Cybersecurity needs to be a corporate initiative

However, cybersecurity is not solely the responsibility of the it department. Developing a strong cybersecurity culture is essential to defend against attacks. Management is accountable for establishing and maintaining security awareness throughout the organization. If they promote it, employees will follow, and best practices should be ingrained in every aspect of the company’s operations.

Employees are the weakest link in the security chain, and their actions expose the company to various risks, such as reusing passwords, clicking on suspicious links, or skipping updates. Phishing scams are especially effective because employees may not understand the threat and fail to take necessary precautions. Therefore, it is crucial to encourage worker buy-in and provide regular cybersecurity training to help employees understand the risks and be cautious as they work.

Protect field service exchanges

Field service teams are crucial in maintaining the Telecommunications network infrastructure. They handle sensitive customer information, such as service history, access to facilities, and equipment service reports that require protection. Telecommunications companies must ensure that their solutions transmit information securely. Adopting a cloud-based system provides a central application point with ingrained security measures that can respond immediately to any new threats, reducing the possibility of an attack.

A mobile device management (MDM) solution is a complimentary tool that enables administrators to manage remote devices and ensure that security protocols are enforced. Additionally, the solution can block access to enterprise systems entirely in the event of device theft.

Help customers protect their data

Telecommunication infrastructure connects everyone in the world, making the industry a constant target for threats that have become increasingly ingenious and effective. The average person is not equipped to protect themselves against cyberattacks, and they expect service providers to ensure their security, particularly the privacy of their information.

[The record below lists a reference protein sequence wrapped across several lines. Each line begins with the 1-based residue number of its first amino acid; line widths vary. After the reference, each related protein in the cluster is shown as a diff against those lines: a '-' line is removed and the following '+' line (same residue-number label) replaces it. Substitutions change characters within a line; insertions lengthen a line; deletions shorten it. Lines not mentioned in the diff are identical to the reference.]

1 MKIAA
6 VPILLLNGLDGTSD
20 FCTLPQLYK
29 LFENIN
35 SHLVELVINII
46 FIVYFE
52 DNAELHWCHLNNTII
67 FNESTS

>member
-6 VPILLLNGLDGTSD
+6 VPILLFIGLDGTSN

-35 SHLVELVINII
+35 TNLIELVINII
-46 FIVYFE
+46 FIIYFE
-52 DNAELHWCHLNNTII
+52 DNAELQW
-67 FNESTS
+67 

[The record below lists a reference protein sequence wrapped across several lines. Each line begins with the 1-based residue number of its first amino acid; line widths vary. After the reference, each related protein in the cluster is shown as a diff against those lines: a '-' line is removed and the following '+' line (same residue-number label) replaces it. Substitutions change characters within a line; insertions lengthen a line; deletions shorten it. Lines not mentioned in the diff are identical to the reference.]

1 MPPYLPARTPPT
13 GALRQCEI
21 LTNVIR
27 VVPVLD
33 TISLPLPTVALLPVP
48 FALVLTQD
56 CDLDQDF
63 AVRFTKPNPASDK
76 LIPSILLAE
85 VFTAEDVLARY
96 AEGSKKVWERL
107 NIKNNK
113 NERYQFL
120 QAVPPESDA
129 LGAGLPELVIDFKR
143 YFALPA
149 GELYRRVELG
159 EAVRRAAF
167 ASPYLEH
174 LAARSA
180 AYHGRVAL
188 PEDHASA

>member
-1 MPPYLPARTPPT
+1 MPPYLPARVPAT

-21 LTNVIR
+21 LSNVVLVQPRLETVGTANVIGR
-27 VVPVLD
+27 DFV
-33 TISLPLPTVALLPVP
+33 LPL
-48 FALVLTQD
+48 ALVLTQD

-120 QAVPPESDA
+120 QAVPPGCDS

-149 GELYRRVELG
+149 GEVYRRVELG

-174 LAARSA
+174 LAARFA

Standards, such as ISO 27001, establish best practices that help ensure that Telecommunications companies have tools and procedures in place to thwart outsiders’ attempts to compromise data. Obtaining such certifications creates a sense of security for customers because they follow industry best practices.

Telco companies can enhance customer security by providing proper installation instructions, encryption services, and two-factor authentication.

Digital risk and threat monitoring solutions can harvest information available on the dark web and in the public domain, providing another way to safeguard data, people, and processes.

Telecommunications service providers run the world’s most important IP networks and move the world’s data, making them prime targets for cyberattacks. Securing information requires not only a robust set of security tools but also sound internal business processes. Only then can they avoid the headlines that follow data breaches.


For further resources, head to our blog on Fiber deployments: How service companies can prepare for this growing market opportunity

For more information about how our solution can help your organization, request a demo


Praxedo has been a trusted provider of field service management (FSM) solutions for the world’s leading telecommunications providers since 2005. Our success is attributed to our unwavering focus on delivering the best FSM tools in the market. Unlike other providers, we don’t aim to supply all enterprise applications. Instead, we prioritize our expertise in FSM and offer a cloud-based solution that streamlines deployment from start to finish.

Today, more than 1,300 companies including large enterprises and SMBs, and 40,000 users across the globe rely on Praxedo daily to optimize their field service operations. Our solution enables them to increase productivity, optimize resources, and facilitate seamless data exchanges between field personnel such as technicians and engineers, and their dispatchers.

Our similar articles.